Newsreel title: Arsenal to meet Trojans at Highbury An amateur football team -- The Trojans -- are playing Arsenal for no apparent reason. Cue:

  • Lots of wooden acting by the real Arsenal team and George Allison (Lizzie will remember him).

  • Newsreel footage of Arsenal vs. Brentford (Arsenal's last game before the Second World War).

  • Real football with caseys, shirts with collars and centre forwards.

  • Jolly banter between crowd and referee.

  • E.V.H. Emmett providing the commentary for Gaumont British.
George Allison giving the Arsenal team a tactics talk Oh, and a member of the Trojans team gets murdered on the football pitch.

Cue all the usual stuff you'd expect. Plus a bit of love interest (Greta Gynt and Liane Linden, two good looking women with all the erotic appeal of a shop window mannequin).

And a young scientist whose laboratory consists of some glass retorts and a frog in his kitchen (hell, all bachelor pads are like that anyway!).

Leslie Banks asks a suspect if he'll come cleanly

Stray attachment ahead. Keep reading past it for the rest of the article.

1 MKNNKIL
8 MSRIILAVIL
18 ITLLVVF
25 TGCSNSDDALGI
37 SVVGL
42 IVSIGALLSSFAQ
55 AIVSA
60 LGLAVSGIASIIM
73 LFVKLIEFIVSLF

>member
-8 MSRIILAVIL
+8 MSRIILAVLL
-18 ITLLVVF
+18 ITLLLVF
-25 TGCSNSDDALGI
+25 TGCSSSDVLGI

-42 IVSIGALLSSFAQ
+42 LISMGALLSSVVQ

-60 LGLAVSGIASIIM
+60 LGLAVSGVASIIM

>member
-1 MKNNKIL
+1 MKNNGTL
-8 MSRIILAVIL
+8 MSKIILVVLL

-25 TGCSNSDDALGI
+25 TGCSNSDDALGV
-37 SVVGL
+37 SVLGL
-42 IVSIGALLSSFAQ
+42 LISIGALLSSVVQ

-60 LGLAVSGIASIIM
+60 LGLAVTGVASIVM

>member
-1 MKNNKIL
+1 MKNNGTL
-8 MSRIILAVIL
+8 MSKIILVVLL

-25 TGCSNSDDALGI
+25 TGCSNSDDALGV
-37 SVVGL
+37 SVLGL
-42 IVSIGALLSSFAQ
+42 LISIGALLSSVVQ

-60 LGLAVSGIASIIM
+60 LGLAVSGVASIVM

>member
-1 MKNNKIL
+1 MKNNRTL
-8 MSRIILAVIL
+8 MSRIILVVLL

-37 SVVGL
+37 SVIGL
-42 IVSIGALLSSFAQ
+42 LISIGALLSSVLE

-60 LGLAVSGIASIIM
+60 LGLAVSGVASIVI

There is motive and opportunity a-plenty and it is the lot of Inspector Slade to untangle the mess and solve the crime in time to allow a replay of the match. And it's not to interfere with the Scotland Yard concert party, which he is directing.

(If ever you get the chance to see this film, make sure you keep an eye on the goings-on in the background during rehearsals.)two footballers share a lady friend in the changing rooms
All this gives Leslie Banks, who plays the Inspector, the opportunity to give us another of his eccentric character turns, boisterously hamming it up with a sequence of hats-for-the-occasion. In lesser hands this could be a running irritant but Banks' performance adds to the overall tongue-in-cheek of the piece which elevates it from the run of the mill detective films of the time.

And they still manage to play fair by the rules of the genre. No deux ex machina explanations, and plenty of clues along the way. Not that the climax of the picture is in any way conventional!

* I'll skip the obvious mysteries about Arsenal Football Club.